Restoration is an integral step in the life of a painting. As important as varnishing, priming the canvas and every other process that was used to create your valued artwork. Even with proper care and an ideal environment, paintings are intended to be restored every few decades so that they can be enjoyed and viewed as the artist intended.

Traditionally, oil paintings should have an outer layer of varnish which functions as a protective surface, bearing the brunt of dirt, dust, smoke and whatever else your painting may be exposed to over the years. And, even if it is stored away from these harmful elements, it is not safe from natural aging. Varnishes, even away from light, will turn a yellowy brown and lose their luster. This can often result in a matte finish and a color cast that was never intended.

Paintings can be cleaned. Varnishes are meant to be removed and reapplied. There are solvents that skilled conservators can use to remove the old, discolored varnish without harming your painting underneath. Then, with your painting looking as the artist intended, a new varnish can be applied giving the image new life.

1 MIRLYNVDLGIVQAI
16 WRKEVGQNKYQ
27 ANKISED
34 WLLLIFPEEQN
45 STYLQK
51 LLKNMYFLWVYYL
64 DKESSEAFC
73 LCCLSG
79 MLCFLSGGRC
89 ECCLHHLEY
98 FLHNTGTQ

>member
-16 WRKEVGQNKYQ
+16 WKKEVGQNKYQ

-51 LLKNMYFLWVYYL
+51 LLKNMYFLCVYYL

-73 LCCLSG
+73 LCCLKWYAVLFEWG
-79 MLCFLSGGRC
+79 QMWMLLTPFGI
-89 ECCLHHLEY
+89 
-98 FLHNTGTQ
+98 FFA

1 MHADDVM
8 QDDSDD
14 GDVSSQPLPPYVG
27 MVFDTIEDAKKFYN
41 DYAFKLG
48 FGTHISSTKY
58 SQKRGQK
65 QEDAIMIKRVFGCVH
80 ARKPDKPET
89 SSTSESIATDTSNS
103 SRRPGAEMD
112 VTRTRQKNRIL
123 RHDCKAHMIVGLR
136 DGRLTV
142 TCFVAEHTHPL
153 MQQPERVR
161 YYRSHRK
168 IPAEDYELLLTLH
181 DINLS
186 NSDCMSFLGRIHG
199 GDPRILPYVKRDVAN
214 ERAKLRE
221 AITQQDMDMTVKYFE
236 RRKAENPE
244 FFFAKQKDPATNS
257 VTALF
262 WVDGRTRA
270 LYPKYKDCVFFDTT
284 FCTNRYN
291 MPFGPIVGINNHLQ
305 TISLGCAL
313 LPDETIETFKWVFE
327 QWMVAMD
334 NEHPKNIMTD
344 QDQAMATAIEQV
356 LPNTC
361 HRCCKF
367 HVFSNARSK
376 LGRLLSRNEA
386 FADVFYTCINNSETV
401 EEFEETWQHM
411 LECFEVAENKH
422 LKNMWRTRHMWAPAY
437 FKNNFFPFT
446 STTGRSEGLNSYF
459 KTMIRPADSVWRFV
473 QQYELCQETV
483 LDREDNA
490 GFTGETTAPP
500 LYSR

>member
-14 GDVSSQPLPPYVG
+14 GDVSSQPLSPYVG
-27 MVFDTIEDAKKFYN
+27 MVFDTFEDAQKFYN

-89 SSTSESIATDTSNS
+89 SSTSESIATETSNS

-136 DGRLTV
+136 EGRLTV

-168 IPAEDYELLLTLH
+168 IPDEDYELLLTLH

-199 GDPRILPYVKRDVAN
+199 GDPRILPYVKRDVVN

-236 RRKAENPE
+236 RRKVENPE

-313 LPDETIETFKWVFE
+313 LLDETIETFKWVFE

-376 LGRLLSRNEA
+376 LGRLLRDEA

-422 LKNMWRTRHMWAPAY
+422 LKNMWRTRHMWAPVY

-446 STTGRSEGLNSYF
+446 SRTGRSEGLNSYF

Sometimes a painting needs more extensive restoration than cleaning. Often, if the canvas was not properly handled by the artist, many different problems can occur. For example, if the canvas was not properly primed and the paint is flaking off or separating, or if the artist painted thin paint over thicker (and therefor slower drying) layers, causing cracks throughout the surface. These are not issues just limited to amateurs either, as John Singer Sargent is often sighted as being guilty of both. These issues, along with failing stretcher-bars, tears in the linen, exposure to water, fire and smoke damage along with many others are all reasons to consult a conservator and inquire about restoring your artwork.

We work closely with a local conservator, and encourage you to bring your paintings for cleaning and restoration. Or, even just to get an opinion and quote if you are not sure. Remember, restoration is an intended, natural step in the life of your painting and the results can mean the difference between a beautiful work of art that grabs your attention, or a dull old image that fades into the background.